January 4, 2019

The Prairie Dog Paradox

Now Retired from Field Research, Dr. John Hoogland is Ready to Unlock the Mysteries of the West’s Most Loved—and Misunderstood—Rodents

To some people, prairie dogs are adorable denizens of vacant lots and wild grasslands. To others, they’re akin to country rats.

To Denver Zoo Research Associate Dr. John Hoogland, prairie dogs are a life’s work. He has dedicated the last 45 years (again, 45 YEARS!) of his life trying to understand what makes them tick and the critical a role they play in the world around them.

As stewards of research and conservation, Denver Zoo has contributed significant support to Dr. Hoogland’s research. In the last five years alone, more than 21 staff members have participated in annual field studies, and it hasn’t only been scientists and zookeepers. Staff from a range of departments—HR, Learning Engagement and even Security—all took turns volunteering long hours logging meticulous prairie dog data, putting in more than 1,000 hours in total since 2013!

And volunteering for this kind of research study was no easy task. Each volunteer trip required a six-hour drive to get to the New Mexico site, followed by a week of eight- to 14-hour days sitting alone in remote blinds or observation towers—without heat, AC, plumbing, or facilities. There were no creature comforts for this creature study.

Even so, volunteers are grateful for their experience.

“Being a part of the prairie dog squad was a crazy, once-in-a-lifetime experience that I will never forget,” said Communications Coordinator Kim Holliday, who recently volunteered for the project. “I had a blast observing and recording the behaviors of these amusing little critters. I quickly found myself rooting for my favorite dogs!”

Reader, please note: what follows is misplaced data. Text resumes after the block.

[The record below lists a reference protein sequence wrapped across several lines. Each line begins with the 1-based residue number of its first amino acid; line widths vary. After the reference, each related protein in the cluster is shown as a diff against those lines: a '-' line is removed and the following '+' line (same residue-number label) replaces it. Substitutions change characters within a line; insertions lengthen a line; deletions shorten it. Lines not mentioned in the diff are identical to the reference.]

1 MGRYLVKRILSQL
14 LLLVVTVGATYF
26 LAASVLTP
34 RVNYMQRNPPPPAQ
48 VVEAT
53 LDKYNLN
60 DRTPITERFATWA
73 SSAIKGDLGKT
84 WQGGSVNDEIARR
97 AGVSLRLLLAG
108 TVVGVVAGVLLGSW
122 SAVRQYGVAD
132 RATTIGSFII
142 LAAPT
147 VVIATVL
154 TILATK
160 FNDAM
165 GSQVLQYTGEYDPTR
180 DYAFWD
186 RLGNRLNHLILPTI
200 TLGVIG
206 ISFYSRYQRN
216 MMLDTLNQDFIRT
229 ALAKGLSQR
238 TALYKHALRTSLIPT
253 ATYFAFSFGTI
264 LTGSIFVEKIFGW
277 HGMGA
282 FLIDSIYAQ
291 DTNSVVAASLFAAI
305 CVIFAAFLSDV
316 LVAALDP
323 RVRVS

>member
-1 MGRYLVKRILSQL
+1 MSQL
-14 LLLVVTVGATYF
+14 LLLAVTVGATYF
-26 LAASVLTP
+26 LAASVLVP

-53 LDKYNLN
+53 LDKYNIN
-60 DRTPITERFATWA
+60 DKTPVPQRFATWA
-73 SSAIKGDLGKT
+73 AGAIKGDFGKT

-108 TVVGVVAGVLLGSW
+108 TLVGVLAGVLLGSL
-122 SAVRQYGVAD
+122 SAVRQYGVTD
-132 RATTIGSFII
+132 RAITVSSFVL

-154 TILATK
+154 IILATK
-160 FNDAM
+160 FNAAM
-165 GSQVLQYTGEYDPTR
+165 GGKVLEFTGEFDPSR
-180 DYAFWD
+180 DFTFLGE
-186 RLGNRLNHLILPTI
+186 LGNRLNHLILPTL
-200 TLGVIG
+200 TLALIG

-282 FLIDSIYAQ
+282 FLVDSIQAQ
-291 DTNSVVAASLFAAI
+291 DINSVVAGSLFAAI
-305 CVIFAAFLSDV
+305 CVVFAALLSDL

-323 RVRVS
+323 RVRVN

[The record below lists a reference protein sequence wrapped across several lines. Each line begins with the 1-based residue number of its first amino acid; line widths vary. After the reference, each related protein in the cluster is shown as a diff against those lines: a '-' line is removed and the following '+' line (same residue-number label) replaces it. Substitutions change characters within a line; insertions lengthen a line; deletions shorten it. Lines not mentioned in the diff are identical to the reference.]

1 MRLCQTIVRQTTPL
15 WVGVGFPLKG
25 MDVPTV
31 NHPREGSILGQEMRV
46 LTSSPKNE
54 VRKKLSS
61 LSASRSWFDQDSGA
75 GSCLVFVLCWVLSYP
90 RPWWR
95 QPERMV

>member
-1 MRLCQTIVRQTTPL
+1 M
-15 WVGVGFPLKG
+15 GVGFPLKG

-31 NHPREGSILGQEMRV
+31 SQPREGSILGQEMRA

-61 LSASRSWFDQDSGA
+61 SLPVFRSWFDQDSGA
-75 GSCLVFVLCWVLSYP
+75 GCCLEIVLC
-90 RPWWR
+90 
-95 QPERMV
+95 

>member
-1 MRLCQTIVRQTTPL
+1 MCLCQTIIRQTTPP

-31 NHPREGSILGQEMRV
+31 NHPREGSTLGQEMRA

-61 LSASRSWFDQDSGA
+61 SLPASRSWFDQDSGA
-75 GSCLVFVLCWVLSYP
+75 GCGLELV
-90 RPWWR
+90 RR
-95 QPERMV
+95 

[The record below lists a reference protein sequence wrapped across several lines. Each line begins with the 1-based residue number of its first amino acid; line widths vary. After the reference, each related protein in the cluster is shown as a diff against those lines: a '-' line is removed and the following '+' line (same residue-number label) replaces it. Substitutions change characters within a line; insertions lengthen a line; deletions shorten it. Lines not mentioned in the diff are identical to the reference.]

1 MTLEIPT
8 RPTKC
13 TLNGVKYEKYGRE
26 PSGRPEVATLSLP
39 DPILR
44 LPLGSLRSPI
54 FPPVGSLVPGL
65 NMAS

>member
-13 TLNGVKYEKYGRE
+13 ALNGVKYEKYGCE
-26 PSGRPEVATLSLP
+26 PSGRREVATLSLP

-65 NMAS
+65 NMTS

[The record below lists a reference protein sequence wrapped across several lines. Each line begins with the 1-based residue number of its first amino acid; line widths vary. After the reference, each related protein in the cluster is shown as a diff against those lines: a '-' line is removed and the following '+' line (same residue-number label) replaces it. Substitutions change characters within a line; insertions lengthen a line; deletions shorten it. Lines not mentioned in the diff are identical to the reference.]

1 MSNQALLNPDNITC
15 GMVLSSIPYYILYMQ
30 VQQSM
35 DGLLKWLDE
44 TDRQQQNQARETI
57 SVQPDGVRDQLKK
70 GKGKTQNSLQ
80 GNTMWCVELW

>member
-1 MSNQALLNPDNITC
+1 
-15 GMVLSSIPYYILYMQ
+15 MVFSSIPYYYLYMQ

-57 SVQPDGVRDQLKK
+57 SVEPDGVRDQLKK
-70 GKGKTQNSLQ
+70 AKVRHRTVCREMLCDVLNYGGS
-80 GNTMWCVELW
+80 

Guest Engagement Coordinator Maureen Walsh also volunteered for the study, and came away with a new appreciation for both prairie dogs and the opportunity to share her experience.

“The importance of supporting work with local species like the prairie dog is something that I’m proud the Zoo is involved in. I had the opportunity to share Denver Zoo’s involvement with people upon my return, which was a very cool experience,” she said.

With the world’s most comprehensive set of information on prairie dogs in hand, Dr. Hoogland is retiring his field studies to begin analyzing his results, which may go a long way towards helping us better understand our wild neighbors. It’s entirely possible he’ll unlock secrets to some of the natural world’s most puzzling behaviors, such as infanticide, polyandry and alarm calling, all of which prairie dogs display. And by spending nearly half a century witnessing colonies cope with threats like plague, drought and infrastructure development, we may have a better sense of what conditions these critters need to survive over the long term.

Love them or hate them, prairie dogs play a critical role in ecosystems of the West, and Dr. Hoogland’s efforts put us on the brink of knowing significantly more about their impact. Who knew so much was riding on a little rodent?

The answer: Dr. Hoogland.

Learn more about the Zoo's field conservation programs and what you can do to help.

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